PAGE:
Categoriesa Hypermethylation index P-valueb Hypomethylation index P-valueb 
All carcinomas  0.096±0.060  0.146±0.081  
Sex Female (40) 0.113±0.072 0.021 0.123±0.082 0.015 
 Male (53) 0.084±0.047  0.164±0.077  
Localization Left (66) 0.101±0.064 0.258 0.147±0.089 0.813 
 Right (27) 0.082±0.050  0.143±0.059  
Duke stage A–B (49) 0.085±0.053 0.062 0.157±0.079 0.192 
 C–D (44) 0.109±0.066  0.135±0.083  
p53 gene Wild-type (58) 0.096±0.060 0.916 0.140±0.077 0.210 
 Mutated (35) 0.095±0.062  0.162±0.089  
K-ras gene Wild-type (55) 0.097±0.054 0.728 0.154±0.081 0.231 
 Mutated (37) 0.093±0.070  0.133±0.081  
MSI status Stable (83) 0.096±0.062 0.464 0.149±0.082 0.660 
 Instable (5) 0.075±0.044  0.165±0.083  
Methylated genesc <3 (65) 0.084±0.056 <0.001 0.156±0.081 0.091 
 ≥3 (10) 0.159±0.059  0.106±0.091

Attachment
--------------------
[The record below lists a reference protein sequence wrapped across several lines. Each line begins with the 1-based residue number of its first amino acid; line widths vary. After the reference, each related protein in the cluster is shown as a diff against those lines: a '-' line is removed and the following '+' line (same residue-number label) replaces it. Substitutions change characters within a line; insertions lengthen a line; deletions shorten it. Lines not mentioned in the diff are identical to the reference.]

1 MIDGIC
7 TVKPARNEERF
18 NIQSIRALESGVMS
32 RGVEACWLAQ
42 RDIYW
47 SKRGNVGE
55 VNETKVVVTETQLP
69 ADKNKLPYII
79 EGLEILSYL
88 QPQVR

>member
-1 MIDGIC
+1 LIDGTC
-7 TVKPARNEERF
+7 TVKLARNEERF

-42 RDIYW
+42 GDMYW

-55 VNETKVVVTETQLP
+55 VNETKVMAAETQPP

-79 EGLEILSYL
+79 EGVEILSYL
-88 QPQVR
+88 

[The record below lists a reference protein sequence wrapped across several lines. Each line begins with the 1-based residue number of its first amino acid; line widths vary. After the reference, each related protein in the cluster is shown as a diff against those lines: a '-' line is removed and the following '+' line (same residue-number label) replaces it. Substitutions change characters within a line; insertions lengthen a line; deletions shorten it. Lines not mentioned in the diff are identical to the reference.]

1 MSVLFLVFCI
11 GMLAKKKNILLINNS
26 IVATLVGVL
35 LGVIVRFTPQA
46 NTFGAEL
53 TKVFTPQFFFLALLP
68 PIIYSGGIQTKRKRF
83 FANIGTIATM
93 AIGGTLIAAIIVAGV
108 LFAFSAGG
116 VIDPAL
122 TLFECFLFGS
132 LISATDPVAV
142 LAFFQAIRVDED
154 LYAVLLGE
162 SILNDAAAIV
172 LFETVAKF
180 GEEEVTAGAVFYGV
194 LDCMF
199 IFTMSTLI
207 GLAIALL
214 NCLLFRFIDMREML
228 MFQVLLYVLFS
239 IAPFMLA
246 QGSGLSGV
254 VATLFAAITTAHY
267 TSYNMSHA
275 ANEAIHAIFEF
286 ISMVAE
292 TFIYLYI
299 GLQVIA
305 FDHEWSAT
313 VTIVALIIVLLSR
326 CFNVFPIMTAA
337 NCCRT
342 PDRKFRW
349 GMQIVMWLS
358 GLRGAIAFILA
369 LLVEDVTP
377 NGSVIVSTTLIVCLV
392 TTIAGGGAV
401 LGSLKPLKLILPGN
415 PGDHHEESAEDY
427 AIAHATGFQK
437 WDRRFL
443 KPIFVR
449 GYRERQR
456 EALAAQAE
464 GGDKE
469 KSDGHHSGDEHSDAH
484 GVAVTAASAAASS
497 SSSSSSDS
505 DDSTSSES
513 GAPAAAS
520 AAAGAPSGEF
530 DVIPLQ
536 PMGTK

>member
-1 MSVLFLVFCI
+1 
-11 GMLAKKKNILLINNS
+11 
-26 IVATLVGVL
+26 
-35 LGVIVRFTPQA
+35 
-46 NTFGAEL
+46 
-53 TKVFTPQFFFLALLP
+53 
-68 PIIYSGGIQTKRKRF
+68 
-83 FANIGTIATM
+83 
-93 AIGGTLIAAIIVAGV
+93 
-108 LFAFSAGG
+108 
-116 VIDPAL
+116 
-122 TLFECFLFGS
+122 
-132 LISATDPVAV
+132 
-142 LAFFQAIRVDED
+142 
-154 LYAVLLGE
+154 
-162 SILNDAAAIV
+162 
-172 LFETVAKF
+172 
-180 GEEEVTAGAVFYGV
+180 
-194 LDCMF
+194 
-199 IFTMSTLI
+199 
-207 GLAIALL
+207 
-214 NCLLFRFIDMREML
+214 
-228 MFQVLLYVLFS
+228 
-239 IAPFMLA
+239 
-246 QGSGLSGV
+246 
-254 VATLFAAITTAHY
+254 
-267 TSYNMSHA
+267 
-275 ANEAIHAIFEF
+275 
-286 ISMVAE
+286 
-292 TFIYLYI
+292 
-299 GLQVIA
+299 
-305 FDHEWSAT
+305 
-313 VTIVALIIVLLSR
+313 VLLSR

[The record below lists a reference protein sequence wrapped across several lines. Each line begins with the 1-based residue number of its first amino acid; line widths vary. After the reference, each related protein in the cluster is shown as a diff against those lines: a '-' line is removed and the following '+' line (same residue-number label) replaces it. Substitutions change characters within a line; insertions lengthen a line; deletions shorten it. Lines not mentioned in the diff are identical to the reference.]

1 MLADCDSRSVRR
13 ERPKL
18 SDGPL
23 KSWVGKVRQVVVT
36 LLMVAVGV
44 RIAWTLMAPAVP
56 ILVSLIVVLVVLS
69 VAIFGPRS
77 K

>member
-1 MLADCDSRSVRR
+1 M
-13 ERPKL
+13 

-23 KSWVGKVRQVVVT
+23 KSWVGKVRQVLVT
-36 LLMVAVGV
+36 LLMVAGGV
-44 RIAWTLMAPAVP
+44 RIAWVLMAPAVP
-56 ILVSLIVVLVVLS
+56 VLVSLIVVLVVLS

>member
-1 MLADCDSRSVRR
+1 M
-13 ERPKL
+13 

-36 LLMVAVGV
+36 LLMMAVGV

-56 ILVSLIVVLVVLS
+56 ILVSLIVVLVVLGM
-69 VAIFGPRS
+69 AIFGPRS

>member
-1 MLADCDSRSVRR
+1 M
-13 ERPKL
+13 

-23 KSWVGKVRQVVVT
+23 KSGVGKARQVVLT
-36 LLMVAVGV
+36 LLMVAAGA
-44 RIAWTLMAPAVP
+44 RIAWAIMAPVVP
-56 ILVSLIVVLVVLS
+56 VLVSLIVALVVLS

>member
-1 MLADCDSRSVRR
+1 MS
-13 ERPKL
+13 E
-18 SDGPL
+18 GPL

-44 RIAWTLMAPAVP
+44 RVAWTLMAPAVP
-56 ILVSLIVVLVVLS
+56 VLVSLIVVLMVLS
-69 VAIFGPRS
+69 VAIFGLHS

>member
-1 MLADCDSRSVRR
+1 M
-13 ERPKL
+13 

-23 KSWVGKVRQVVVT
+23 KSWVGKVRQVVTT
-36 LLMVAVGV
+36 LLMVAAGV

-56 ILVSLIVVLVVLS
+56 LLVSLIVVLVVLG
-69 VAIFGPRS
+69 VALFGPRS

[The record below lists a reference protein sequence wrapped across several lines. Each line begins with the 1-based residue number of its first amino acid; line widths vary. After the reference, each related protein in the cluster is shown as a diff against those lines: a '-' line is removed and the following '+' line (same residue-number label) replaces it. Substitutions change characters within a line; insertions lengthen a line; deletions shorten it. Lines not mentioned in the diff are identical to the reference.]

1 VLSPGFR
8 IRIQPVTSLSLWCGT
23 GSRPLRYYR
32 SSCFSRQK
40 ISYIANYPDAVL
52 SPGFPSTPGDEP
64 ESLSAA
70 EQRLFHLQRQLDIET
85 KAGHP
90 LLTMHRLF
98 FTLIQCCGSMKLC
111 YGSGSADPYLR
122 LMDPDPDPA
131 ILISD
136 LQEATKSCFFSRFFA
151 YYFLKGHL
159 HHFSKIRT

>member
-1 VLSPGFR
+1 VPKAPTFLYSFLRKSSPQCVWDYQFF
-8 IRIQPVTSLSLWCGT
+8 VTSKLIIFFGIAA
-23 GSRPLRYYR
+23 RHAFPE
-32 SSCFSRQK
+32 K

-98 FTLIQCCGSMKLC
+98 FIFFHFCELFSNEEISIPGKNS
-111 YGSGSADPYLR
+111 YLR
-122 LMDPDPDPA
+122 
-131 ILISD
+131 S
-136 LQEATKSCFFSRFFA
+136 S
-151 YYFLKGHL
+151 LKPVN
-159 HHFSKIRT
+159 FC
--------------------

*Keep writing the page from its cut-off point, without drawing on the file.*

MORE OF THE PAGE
Categoriesa Hypermethylation index P-valueb Hypomethylation index P-valueb 
All carcinomas  0.096±0.060  0.146±0.081  
Sex Female (40) 0.113±0.072 0.021 0.123±0.082 0.015 
 Male (53) 0.084±0.047  0.164±0.077  
Localization Left (66) 0.101±0.064 0.258 0.147±0.089 0.813 
 Right (27) 0.082±0.050  0.143±0.059  
Duke stage A–B (49) 0.085±0.053 0.062 0.157±0.079 0.192 
 C–D (44) 0.109±0.066  0.135±0.083  
p53 gene Wild-type (58) 0.096±0.060 0.916 0.140±0.077 0.210 
 Mutated (35) 0.095±0.062  0.162±0.089  
K-ras gene Wild-type (55) 0.097±0.054 0.728 0.154±0.081 0.231 
 Mutated (37) 0.093±0.070  0.133±0.081  
MSI status Stable (83) 0.096±0.062 0.464 0.149±0.082 0.660 
 Instable (5) 0.075±0.044  0.165±0.083  
Methylated genesc <3 (65) 0.084±0.056 <0.001 0.156±0.081 0.091 
 ≥3 (10) 0.159±0.059  0.106±0.091  

aNumbers in parentheses indicate number of cases in each group.

bTwo tailed t-test.

cSix genes were included in the analysis: hMLH1, APC, p16, p14, MGMT and LKB1.